Intel factories signal Windows 8, PC doldrums

Low utilization rates at Intel factories are a sign of bad times for the PC industry.

President Obama visits Intel's Chandler Arizona facility last year when Fab 42 was being built.
President Obama visits Intel's Chandler Arizona facility last year when Fab 42 was being built. whitehouse.gov

Intel isn't churning out chips at the usual rate, reflecting the PC market's downturn and the slow uptake of Windows 8, according to an analyst.

Intel's factory utilization is down around 60 percent, well below normal, said Jim McGregor, principal analyst for Phoenix based Tirias Research, in a phone interview. The news was first reported at ITWorld.

"A lot of this started in September when holiday shipments of PCs didn't go the way they expected," McGregor said. "That [60 percent utilization rate] is increasing as they burn off inventory. But they're still going to have a challenge."

The problem for Intel, the world's largest chip manufacturer, is that idle plants and idle production lines cost the company lots of money. Intel's newest factory in Arizona is not being utilized, according to McGregor.

"PC shipments are going to be lower this year and though they just signed up their first major foundry (contract manufacturing) customer, Altera, that doesn't start until at least next year. So they're going to have to struggle this year with excess capacity, " said McGregor.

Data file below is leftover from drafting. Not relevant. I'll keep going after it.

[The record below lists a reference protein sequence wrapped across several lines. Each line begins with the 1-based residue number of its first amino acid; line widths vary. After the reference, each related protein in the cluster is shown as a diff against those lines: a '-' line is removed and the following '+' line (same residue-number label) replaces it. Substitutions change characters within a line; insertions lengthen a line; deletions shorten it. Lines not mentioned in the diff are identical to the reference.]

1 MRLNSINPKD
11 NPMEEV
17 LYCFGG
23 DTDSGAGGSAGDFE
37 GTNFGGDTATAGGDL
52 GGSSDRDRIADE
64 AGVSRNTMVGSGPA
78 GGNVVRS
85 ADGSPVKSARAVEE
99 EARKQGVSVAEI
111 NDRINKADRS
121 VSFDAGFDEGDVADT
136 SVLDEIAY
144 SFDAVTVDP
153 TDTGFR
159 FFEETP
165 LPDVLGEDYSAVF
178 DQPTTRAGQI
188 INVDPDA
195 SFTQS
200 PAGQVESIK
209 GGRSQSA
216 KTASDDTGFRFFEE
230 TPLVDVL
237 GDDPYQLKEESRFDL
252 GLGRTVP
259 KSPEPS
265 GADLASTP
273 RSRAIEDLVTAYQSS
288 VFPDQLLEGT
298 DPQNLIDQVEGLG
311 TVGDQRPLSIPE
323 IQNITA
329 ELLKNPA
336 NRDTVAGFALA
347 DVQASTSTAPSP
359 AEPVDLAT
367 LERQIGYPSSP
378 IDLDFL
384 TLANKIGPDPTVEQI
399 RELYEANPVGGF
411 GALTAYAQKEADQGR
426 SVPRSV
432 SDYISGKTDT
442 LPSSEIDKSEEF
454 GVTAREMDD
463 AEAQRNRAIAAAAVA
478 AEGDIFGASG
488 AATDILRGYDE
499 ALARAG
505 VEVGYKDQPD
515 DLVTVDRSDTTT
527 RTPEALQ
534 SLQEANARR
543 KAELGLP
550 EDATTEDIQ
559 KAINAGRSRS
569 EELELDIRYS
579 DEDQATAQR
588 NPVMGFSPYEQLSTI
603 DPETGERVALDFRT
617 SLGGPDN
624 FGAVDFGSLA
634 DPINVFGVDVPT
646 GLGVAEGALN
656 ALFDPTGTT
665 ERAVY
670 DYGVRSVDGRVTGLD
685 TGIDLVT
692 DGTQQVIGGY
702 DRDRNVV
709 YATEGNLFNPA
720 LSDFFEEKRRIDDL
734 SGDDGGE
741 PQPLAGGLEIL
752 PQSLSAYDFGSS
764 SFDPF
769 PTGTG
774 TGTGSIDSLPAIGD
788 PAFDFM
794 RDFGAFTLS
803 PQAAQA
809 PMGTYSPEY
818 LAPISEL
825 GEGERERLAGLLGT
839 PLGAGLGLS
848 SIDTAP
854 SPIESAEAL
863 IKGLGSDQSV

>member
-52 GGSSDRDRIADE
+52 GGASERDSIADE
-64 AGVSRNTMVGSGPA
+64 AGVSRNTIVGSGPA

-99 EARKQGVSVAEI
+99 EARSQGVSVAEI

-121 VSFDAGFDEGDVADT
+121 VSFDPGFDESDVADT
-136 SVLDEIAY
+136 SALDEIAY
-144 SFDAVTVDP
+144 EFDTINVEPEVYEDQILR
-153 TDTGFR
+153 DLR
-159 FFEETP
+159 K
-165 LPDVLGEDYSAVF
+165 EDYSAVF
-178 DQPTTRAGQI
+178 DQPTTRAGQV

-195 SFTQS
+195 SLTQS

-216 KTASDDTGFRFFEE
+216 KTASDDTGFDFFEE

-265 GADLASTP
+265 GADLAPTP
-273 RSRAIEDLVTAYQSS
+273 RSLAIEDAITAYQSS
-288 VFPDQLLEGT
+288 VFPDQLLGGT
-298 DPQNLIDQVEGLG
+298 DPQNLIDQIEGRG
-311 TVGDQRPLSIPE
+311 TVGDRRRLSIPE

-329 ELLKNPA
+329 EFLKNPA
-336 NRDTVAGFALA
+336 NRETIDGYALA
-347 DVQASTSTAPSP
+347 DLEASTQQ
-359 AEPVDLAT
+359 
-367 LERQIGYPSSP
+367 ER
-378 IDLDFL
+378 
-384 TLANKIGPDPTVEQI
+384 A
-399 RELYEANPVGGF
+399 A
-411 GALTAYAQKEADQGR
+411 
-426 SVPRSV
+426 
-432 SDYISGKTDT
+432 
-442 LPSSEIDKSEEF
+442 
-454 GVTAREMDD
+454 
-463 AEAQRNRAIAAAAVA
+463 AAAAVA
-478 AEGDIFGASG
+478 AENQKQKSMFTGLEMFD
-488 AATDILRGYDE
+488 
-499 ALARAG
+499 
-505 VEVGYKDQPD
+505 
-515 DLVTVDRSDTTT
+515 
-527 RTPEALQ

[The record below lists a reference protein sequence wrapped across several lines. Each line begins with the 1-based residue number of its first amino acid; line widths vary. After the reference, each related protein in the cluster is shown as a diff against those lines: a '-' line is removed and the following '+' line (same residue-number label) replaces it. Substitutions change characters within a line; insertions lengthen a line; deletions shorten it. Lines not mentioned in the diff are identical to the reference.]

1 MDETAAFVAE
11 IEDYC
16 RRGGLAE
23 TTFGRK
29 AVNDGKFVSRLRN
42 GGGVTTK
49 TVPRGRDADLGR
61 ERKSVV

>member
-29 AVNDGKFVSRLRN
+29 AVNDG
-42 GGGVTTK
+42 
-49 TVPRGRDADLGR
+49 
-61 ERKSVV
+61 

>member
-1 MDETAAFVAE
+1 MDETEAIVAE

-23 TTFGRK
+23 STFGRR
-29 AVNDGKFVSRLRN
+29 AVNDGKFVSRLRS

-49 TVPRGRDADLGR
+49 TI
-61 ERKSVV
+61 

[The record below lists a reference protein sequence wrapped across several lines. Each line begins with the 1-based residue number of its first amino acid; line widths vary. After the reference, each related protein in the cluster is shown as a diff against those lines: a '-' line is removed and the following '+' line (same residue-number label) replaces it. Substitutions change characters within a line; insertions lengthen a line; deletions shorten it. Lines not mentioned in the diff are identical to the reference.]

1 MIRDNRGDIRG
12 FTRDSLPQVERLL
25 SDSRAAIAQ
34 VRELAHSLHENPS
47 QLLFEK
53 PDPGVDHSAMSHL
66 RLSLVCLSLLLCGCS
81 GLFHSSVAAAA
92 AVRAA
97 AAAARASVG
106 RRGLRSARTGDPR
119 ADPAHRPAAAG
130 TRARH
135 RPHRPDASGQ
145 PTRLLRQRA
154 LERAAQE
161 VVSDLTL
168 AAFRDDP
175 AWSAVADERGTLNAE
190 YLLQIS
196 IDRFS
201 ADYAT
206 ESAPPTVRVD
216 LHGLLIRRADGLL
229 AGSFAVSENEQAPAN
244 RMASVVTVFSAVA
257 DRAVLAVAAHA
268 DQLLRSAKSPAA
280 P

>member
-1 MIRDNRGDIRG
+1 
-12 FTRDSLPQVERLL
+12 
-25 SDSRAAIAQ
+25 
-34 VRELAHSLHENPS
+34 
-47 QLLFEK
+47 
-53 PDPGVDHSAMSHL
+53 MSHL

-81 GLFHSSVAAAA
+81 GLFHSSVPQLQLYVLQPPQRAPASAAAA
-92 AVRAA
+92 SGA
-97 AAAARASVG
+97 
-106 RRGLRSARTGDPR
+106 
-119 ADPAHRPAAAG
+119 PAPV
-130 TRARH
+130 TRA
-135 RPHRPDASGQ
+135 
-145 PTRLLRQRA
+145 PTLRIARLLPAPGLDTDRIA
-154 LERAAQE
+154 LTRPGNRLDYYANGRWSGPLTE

"[Intel's] thinking was, at the end of 2012 we got the first true ultrabooks coming out, that's going to generate a lot of demand. And we've got Windows 8 coming out and that's also going to generate lots of demand. And we've got design wins in mobile."

"Well, guess what, three strikes," McGregor said, referring to the fact that none of those scenarios turned out as forecast.

Historically, McGregor believes Intel's factory utilization is at one of it's lowest points. "I haven't seen it this low probably since the beginning of 2000," he said.

Intel is gearing up to make its next-generation Haswell processor for laptops and tablets and its Bay Trail and Merrifield chips for tablets and smartphones, respectively.

Intel declined to comment.

About the author

Brooke Crothers writes about mobile computer systems, including laptops, tablets, smartphones: how they define the computing experience and the hardware that makes them tick. He has served as an editor at large at CNET News and a contributing reporter to The New York Times' Bits and Technology sections. His interest in things small began when living in Tokyo in a very small apartment for a very long time.

 

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